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Swelter Rest

by Aleta

On a summer's night

yellow buds peel and fall,

droop and crawl

to the gritty baked soil

looking for a little solace,

a little water.

The swelter of a July sun

creeped over human skin

and with it came blisters

and tongues stirring

like fish out of water

Down they went to the cement

and blamed it on a poor night’s rest

and out came water,

pouring out of their skin

shriveled and pasty, left for dead -

what great weather for a morning’s swim!

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381 Reviews

Points: 16998
Reviews: 381

Sun Apr 30, 2017 10:38 am
Dreamy wrote a review...

Hello there, Aleta. This is not a short story!

I'm just going to let you know what I think/interpreted:stanza wise.

So the first stanza: Of all the three, the first is my favourite because it is simple and gets the point across very sharply with beautiful rhyming.

Second stanza: Oddly, maybe not so in this case, reminds me of the moisturising advertisements. And the word choice: swelter, I don't know if you used this to have a connection with the title but this rolls weirdly in my mouth. I feel "The sweltering sun of July" sounds a bit comfortable, but you be the judge.

Third Stanza: Out of the three, this stanza has a lot to give and take in because it is the end of the poem, the conclusion but I'm confused as to what it denotes. The first two lines indicates the falling of the petals and the skin to the floor while the third and the fourth line denotes the sweat(?) of the body and what comes after is the continuation that sweat and swim in the sweat-- you see, I'm completely lost in connecting the last two lines.

But otherwise, this is a cool (the irony) description of a sweltering summer and may I add, the scarcity of water.

I enjoyed this and hope this was helpful!

Keep writing!


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1322 Reviews

Points: 24411
Reviews: 1322

Sun Apr 30, 2017 8:37 am
Hannah wrote a review...


Yus. I am in love with what I now realize is your style -- taking those words and making them mean something they've never meant before. Swelter Rest? That's not a phrase, but it is because you've made it a phrase, and you're not backing down from your language claims.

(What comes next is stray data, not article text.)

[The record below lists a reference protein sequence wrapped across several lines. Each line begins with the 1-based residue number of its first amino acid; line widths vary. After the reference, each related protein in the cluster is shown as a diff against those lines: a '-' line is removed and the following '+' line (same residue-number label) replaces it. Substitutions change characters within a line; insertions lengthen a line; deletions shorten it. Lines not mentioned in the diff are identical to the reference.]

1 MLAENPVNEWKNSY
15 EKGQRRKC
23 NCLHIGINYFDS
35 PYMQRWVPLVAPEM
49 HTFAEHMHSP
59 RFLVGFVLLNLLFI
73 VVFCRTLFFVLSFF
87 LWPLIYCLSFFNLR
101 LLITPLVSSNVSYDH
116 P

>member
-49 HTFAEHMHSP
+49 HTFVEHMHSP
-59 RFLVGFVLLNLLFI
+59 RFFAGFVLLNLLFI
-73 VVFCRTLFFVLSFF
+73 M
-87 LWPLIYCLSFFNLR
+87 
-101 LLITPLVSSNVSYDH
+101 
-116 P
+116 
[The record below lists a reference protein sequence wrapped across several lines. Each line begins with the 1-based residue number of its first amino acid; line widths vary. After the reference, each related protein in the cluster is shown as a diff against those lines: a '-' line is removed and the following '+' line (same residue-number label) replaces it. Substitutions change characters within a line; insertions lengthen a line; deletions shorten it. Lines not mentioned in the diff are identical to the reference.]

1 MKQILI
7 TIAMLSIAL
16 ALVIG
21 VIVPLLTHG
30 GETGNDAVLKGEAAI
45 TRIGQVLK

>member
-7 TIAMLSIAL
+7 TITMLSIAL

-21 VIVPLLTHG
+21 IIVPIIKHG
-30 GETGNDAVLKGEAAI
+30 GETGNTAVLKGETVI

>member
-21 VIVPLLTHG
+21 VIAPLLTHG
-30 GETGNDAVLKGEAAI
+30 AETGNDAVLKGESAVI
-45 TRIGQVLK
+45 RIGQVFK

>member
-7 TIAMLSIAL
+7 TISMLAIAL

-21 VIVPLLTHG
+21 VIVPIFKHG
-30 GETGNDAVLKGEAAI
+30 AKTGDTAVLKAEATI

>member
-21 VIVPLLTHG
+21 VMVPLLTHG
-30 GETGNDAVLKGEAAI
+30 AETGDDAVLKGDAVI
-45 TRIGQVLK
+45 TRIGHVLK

So I'm going to share what I interpret this poem as, and we can see if it matches your intent, other people's interpretations, the emotions you were going for, etc.

I see the hot, hot, summer. The kind of summer that just kills any kind of motivation you have to move. Unless you're really angry about something or you get stirred up into anger, and then you suddenly find that the heat gives you lots of reasons to want to get your energy out by uh, well, killing somebody so they bleed out and you think there's enough blood for a swim. You don't necessarily swim, but it's a good phrase to hearken back to the fish out of water.

That's a really powerful image, too, because first of all, it's not obvious at all. If something's so hot, you'd think water would be the last word you'd want to use to describe it. Except you're describing a fish out of water, which gives us suffocation, and that overbearing heat is exactly suffocation.

If I had to point to a place where you could make some improvements, I'd point to the first stanza. The imagery is nice, but I think the language could be made stronger: looking for a little solace/ a little water < This is nice, and ESPECIALLY nice in the natural connection to the other two stanzas (water), but the "little" seems like filler language, and doesn't add much but a pinch of tone, which you could probably get in another way, too.

Hopefully these thoughts are somewhat helpful for you! PM me or reply if you have any questions/comments about this review.

Good luck and thanks for sharing,



Treat all disasters as if they were trivialities but never treat a triviality as if it were a disaster.
— Quentin Crisp